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Nuclear factor erythroid 2 regulates human HSC self-renewal and T cell differentiation by preventing NOTCH1 activation

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posted on 12.08.2020 by Alessandro Di Tullio, Diana Passaro, Kevin Rouault-Pierre, Sukhveer Purewal, Dominique Bonnet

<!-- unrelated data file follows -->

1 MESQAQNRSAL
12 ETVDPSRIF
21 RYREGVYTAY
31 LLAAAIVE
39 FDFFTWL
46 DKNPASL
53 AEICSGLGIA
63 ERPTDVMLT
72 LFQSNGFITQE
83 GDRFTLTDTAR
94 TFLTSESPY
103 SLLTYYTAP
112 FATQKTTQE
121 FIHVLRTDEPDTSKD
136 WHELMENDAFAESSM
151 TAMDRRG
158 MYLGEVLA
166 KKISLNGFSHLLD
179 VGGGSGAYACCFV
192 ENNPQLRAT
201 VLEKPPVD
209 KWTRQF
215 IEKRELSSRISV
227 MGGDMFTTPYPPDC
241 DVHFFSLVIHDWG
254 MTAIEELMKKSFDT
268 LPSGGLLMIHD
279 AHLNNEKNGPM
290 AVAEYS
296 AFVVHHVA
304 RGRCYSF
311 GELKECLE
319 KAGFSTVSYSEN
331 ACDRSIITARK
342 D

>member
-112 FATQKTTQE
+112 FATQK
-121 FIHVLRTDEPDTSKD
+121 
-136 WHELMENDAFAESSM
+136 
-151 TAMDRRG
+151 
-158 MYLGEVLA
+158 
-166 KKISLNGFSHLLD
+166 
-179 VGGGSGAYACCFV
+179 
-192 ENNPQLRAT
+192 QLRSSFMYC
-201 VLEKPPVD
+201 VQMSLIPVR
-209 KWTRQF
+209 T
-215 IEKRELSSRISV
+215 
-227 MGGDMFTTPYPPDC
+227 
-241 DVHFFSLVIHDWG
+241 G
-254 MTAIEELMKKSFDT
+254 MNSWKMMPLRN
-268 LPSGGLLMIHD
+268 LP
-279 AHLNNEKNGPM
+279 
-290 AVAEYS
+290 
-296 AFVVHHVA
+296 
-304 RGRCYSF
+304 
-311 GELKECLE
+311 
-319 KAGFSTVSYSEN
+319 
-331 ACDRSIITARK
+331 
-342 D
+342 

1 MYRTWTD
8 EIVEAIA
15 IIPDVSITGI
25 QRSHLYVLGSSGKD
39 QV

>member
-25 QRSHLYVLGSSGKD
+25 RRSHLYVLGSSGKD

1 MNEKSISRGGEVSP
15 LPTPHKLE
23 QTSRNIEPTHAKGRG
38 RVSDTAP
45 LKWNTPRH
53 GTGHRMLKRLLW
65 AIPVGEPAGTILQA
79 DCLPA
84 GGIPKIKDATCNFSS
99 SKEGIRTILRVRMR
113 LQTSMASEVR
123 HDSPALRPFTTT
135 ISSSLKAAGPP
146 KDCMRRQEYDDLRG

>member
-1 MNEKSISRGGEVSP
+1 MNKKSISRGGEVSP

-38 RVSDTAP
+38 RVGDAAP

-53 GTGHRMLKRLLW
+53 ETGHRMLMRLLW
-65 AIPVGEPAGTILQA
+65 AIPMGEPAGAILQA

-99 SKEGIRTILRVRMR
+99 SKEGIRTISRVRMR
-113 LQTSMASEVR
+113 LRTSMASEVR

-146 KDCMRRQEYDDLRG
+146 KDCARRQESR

Nuclear factor erythroid-derived 2 (NF-E2) has been associated with megakaryocyte maturation and platelet production. Recently, an increased in NF-E2 activity has been implicated in myeloproliferative neoplasms. Here, we investigate the role of NF-E2 in normal human hematopoiesis. Knockdown of NF-E2 in the hematopoietic stem and progenitor cells (HSPCs) not only reduced the formation of megakaryocytes but also drastically impaired hematopoietic stem cell activity, decreasing human engraftment in immunodeficient (NSG) mice. This phenotype is likely to be related to both increased cell proliferation (p21-mediated) and reduced Notch1 protein expression, which favors HSPC differentiation over self-renewal. Strikingly, although NF-E2 silencing in HSPCs did not affect their myeloid and B cell differentiation in vivo, it almost abrogated T cell production in primary hosts, as confirmed by in vitro studies. This effect is at least partly due to Notch1 downregulation in NF-E2-silenced HSPCs. Together these data reveal that NF-E2 is an important driver of human hematopoietic stem cell maintenance and T lineage differentiation.

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